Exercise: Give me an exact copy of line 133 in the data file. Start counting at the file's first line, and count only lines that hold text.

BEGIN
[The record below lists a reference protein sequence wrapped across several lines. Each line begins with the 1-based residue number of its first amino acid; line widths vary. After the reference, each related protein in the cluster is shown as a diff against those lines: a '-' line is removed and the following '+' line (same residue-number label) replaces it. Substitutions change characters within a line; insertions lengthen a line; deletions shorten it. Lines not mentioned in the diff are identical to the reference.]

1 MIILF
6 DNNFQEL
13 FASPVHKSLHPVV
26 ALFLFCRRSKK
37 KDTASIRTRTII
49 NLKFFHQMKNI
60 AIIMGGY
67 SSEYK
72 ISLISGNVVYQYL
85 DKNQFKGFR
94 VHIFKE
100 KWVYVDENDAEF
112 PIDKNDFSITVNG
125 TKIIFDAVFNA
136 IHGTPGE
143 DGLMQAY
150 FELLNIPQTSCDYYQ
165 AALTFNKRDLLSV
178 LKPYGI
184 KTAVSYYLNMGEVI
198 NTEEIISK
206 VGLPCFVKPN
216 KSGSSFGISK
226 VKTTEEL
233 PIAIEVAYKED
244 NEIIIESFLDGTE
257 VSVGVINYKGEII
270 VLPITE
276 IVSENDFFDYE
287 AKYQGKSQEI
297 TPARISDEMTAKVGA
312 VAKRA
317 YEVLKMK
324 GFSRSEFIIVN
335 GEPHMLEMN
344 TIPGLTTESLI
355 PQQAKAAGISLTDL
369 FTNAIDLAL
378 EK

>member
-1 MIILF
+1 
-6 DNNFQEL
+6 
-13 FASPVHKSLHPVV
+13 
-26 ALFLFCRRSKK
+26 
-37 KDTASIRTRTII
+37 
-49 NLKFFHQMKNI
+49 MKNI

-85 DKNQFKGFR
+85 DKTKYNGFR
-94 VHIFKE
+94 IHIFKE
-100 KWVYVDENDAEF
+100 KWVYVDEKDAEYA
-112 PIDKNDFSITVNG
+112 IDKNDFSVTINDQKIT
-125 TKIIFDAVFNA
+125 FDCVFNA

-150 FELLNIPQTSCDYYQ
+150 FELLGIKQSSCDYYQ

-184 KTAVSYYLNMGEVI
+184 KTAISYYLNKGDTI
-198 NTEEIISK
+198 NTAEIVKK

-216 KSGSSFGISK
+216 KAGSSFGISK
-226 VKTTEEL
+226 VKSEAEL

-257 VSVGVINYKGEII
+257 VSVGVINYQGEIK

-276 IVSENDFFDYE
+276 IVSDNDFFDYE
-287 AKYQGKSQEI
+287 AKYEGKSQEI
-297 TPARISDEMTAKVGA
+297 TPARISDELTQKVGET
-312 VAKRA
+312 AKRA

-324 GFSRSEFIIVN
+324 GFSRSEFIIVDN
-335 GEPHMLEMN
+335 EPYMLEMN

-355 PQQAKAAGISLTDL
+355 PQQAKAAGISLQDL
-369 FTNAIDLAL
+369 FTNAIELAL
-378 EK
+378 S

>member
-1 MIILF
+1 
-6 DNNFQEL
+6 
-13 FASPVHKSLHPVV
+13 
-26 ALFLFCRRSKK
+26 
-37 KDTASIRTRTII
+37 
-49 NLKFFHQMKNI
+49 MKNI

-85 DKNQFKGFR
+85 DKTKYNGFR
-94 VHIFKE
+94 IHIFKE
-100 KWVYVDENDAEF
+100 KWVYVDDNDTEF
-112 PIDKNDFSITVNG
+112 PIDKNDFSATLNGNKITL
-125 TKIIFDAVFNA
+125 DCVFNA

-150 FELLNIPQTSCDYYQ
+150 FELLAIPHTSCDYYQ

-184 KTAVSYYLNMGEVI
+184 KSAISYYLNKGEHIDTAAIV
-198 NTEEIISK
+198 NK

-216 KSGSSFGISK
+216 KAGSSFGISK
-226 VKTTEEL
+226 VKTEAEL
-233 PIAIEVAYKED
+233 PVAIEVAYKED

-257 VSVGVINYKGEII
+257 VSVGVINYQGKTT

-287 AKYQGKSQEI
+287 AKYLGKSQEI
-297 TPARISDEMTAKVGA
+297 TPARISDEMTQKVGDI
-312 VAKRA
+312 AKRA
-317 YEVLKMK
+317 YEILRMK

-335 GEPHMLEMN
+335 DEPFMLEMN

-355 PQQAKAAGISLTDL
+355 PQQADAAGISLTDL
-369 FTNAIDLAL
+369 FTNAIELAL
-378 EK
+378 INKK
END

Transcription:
-297 TPARISDEMTAKVGA